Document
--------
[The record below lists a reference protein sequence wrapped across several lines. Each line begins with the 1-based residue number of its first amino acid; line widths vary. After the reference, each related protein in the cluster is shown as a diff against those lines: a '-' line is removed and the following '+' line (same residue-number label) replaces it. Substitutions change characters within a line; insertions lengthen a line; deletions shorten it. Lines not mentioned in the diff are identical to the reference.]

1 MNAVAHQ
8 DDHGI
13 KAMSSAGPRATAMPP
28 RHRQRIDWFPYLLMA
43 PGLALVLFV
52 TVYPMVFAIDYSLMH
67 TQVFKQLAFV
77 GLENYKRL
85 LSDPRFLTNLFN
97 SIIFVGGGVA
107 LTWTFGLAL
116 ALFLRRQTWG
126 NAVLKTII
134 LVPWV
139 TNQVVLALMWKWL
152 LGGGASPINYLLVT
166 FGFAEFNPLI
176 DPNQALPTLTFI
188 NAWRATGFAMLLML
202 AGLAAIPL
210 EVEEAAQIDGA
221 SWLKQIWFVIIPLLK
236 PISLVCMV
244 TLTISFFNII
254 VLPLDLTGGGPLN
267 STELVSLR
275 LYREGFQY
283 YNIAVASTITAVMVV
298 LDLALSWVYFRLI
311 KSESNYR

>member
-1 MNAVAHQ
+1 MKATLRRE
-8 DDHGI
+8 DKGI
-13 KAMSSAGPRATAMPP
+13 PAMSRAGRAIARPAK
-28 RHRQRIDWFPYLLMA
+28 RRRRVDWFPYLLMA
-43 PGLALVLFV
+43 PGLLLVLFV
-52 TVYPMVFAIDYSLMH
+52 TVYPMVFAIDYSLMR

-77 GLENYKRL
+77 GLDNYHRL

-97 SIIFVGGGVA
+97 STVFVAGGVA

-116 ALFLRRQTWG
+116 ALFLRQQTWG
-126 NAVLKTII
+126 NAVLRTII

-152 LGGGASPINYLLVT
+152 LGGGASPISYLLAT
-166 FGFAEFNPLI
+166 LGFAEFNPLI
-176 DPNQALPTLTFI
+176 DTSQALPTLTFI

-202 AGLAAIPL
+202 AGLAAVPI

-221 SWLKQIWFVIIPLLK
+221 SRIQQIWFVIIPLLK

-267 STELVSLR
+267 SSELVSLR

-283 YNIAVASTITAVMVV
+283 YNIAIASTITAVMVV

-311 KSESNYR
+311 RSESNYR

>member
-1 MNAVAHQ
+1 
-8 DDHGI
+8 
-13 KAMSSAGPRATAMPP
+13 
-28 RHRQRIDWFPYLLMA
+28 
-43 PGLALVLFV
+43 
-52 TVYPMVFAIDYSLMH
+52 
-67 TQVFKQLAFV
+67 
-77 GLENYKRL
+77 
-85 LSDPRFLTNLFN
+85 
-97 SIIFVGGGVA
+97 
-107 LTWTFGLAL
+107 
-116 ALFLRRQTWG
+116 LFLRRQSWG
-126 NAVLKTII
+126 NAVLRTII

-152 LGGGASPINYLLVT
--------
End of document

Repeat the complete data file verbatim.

[The record below lists a reference protein sequence wrapped across several lines. Each line begins with the 1-based residue number of its first amino acid; line widths vary. After the reference, each related protein in the cluster is shown as a diff against those lines: a '-' line is removed and the following '+' line (same residue-number label) replaces it. Substitutions change characters within a line; insertions lengthen a line; deletions shorten it. Lines not mentioned in the diff are identical to the reference.]

1 MNAVAHQ
8 DDHGI
13 KAMSSAGPRATAMPP
28 RHRQRIDWFPYLLMA
43 PGLALVLFV
52 TVYPMVFAIDYSLMH
67 TQVFKQLAFV
77 GLENYKRL
85 LSDPRFLTNLFN
97 SIIFVGGGVA
107 LTWTFGLAL
116 ALFLRRQTWG
126 NAVLKTII
134 LVPWV
139 TNQVVLALMWKWL
152 LGGGASPINYLLVT
166 FGFAEFNPLI
176 DPNQALPTLTFI
188 NAWRATGFAMLLML
202 AGLAAIPL
210 EVEEAAQIDGA
221 SWLKQIWFVIIPLLK
236 PISLVCMV
244 TLTISFFNII
254 VLPLDLTGGGPLN
267 STELVSLR
275 LYREGFQY
283 YNIAVASTITAVMVV
298 LDLALSWVYFRLI
311 KSESNYR

>member
-1 MNAVAHQ
+1 MKATLRRE
-8 DDHGI
+8 DKGI
-13 KAMSSAGPRATAMPP
+13 PAMSRAGRAIARPAK
-28 RHRQRIDWFPYLLMA
+28 RRRRVDWFPYLLMA
-43 PGLALVLFV
+43 PGLLLVLFV
-52 TVYPMVFAIDYSLMH
+52 TVYPMVFAIDYSLMR

-77 GLENYKRL
+77 GLDNYHRL

-97 SIIFVGGGVA
+97 STVFVAGGVA

-116 ALFLRRQTWG
+116 ALFLRQQTWG
-126 NAVLKTII
+126 NAVLRTII

-152 LGGGASPINYLLVT
+152 LGGGASPISYLLAT
-166 FGFAEFNPLI
+166 LGFAEFNPLI
-176 DPNQALPTLTFI
+176 DTSQALPTLTFI

-202 AGLAAIPL
+202 AGLAAVPI

-221 SWLKQIWFVIIPLLK
+221 SRIQQIWFVIIPLLK

-267 STELVSLR
+267 SSELVSLR

-283 YNIAVASTITAVMVV
+283 YNIAIASTITAVMVV

-311 KSESNYR
+311 RSESNYR

>member
-1 MNAVAHQ
+1 
-8 DDHGI
+8 
-13 KAMSSAGPRATAMPP
+13 
-28 RHRQRIDWFPYLLMA
+28 
-43 PGLALVLFV
+43 
-52 TVYPMVFAIDYSLMH
+52 
-67 TQVFKQLAFV
+67 
-77 GLENYKRL
+77 
-85 LSDPRFLTNLFN
+85 
-97 SIIFVGGGVA
+97 
-107 LTWTFGLAL
+107 
-116 ALFLRRQTWG
+116 LFLRRQSWG
-126 NAVLKTII
+126 NAVLRTII

-152 LGGGASPINYLLVT